The future of animal sentience in UK law?

Will we see UK legislation explicitly enshrining the principle of animal sentience soon?

Do animals feel pain and emotions? The answer (yes, they do!) may seem obvious, but, remarkably, a debate over the sentience of animals has erupted this month in the UK.

It’s understandable that so many people are deeply concerned about this issue. Denying animals’ capacity to suffer could have huge ramifications for animal welfare protection – but do we need to panic just yet?

The recent conversation around this issue stems from a House of Commons vote last week on an amendment tabled by Caroline Lucas MP, calling for the sentience of animals to be formally recognised as part of the Brexit bill. Currently the sentience of animals is recognised under a treaty of the European Union, but not as a regulation in its own right. What this basically means is it wouldn’t be included in the bundle of regulations that are planned to be transferred to UK law after we leave the EU. Caroline Lucas’ amendment would have solved this by ensuring the sentience of animals was enshrined in the UK’s post Brexit policy.

Disappointingly the amendment was voted down 313 to 295, giving the Government a slim majority of 18, which was enough to reject it. The furore the vote has caused, however, is astonishing. It’s been amazing to see how many compassionate people have spoken out on social media to affirm the importance of acknowledging animals’ sentience. The Prime Minister even felt the need to jump into the debate during this week’s Prime Minister’s Questions. Theresa May responded to a question from Fiona Bruce MP about animal welfare after Brexit by saying, “we recognise and respect that animals are sentient beings, and should be treated accordingly.”

The Government has argued that the Animal Welfare Act already ensures sentient animals are afforded protection under UK domestic law, meaning there was no need to bring in this supplementary, and arguably superfluous, legislation.

Is this the case though? True, the Animal Welfare Act protects domestic animals in the UK and animal lovers across the country have applauded the recent news that sentencing for animal cruelty cases is set to increase. However; the act does not explicitly recognise the sentience of animals, nor does it offer the same level of protection to wild animals. There is undeniably a valid argument that animal sentience should not only be formally acknowledged, but also form the basis for policy decision making concerning all animals in the future. As former shadow Defra Secretary Kerry McCarthy MP tweeted following the vote, “Sentience - as included in Lisbon Treaty - is an important concept when it comes to transactions involving animals, eg live exports. Animals should be treated as sentient beings, not just objects/ property.”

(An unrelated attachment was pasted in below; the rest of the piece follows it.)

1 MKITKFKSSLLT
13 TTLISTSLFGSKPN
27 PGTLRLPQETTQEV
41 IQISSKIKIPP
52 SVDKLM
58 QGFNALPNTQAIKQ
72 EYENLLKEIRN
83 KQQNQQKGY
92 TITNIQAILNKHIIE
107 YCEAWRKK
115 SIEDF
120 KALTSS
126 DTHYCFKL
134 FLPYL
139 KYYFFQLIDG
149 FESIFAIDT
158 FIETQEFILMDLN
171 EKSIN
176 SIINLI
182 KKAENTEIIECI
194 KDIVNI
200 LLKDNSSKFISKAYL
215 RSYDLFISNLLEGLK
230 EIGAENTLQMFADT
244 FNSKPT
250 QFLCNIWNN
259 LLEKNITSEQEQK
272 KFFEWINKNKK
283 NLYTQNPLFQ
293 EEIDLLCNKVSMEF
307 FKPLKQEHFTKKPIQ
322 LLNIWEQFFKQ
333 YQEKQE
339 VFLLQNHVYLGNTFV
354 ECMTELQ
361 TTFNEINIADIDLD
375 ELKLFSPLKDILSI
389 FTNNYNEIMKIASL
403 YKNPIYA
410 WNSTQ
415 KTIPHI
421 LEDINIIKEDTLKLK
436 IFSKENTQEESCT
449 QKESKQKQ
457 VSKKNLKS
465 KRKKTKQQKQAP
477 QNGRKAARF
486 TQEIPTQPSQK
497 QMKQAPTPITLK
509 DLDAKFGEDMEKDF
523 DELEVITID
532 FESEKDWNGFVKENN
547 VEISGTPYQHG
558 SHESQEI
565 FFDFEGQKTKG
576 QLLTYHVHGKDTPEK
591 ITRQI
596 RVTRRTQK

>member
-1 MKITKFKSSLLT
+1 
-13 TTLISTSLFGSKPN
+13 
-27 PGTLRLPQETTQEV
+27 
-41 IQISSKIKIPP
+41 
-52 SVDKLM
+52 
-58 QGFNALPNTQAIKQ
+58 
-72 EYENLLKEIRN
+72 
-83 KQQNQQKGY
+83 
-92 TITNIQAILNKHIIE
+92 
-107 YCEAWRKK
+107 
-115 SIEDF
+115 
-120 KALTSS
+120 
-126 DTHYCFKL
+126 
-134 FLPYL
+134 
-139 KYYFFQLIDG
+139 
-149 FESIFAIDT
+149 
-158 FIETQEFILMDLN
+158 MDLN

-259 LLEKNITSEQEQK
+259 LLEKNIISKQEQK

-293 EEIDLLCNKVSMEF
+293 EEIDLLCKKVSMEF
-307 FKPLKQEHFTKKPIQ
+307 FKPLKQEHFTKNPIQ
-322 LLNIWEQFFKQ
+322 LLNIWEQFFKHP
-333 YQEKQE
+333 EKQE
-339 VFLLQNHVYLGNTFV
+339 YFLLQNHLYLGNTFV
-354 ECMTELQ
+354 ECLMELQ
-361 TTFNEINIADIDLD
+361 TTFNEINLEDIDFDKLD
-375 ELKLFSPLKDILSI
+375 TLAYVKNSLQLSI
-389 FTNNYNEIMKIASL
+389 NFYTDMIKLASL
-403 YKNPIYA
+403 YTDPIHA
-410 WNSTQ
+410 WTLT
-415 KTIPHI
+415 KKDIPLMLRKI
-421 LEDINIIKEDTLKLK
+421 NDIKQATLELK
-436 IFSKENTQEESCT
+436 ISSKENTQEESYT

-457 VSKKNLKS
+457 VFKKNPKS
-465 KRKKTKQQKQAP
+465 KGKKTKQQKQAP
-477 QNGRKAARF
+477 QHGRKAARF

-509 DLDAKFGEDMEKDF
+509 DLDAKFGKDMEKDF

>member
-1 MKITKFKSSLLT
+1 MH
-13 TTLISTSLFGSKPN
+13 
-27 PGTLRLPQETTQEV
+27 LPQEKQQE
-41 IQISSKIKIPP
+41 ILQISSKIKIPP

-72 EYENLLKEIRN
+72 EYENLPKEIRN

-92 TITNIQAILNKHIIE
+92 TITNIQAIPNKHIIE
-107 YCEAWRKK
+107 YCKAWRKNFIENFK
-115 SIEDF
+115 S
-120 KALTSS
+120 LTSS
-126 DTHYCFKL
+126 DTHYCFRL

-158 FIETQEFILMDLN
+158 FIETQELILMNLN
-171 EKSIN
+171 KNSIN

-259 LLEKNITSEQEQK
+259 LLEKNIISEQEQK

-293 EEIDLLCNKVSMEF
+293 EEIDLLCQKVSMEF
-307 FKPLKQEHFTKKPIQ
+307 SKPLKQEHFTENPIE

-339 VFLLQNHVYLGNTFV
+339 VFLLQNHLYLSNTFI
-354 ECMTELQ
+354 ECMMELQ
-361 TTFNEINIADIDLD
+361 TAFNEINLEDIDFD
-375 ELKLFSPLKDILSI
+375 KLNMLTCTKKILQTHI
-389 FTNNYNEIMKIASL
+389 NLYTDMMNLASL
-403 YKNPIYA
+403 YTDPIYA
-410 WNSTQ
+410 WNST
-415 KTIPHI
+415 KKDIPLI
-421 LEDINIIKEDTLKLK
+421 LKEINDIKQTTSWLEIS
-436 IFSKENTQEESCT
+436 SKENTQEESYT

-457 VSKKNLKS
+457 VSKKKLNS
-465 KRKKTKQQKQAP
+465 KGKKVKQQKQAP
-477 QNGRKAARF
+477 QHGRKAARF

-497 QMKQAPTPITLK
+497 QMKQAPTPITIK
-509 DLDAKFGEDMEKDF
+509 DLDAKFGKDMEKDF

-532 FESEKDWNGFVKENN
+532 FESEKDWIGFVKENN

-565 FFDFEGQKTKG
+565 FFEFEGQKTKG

In his response to Ms Lucas’ amendment, Minister Dominic Raab indicated that the Government would be considering alternative ways to explicitly recognise animal sentience in domestic law. We, along with many other animal welfare groups and concerned individuals across the UK, are keen to see tangible plans from the Government on this issue as soon as possible. After all, actions speak louder than words.

The public uproar forced Defra Secretary of State Michael Gove to make an official statement that reitereated the Government’s commitment to “the very highest standards of animal welfare.” He pointed out the limitations of current EU legislation on issues such as puppy smuggling and live exports. He stated Once we have left the EU there is even more we could do” and you can be assured that we at IFAW will hold him to this.

So we’re not jumping to any conclusions yet. Last week’s vote hasn’t stripped any existing protections from animals, nor does it mean that MPs don’t believe animals can feel pain. But as we exit the EU, the Government vitally needs to ensure the principle of animal sentience is enshrined in UK law, so that we can go forwards, not backwards, in giving all animals the protection they deserve.  

--RH

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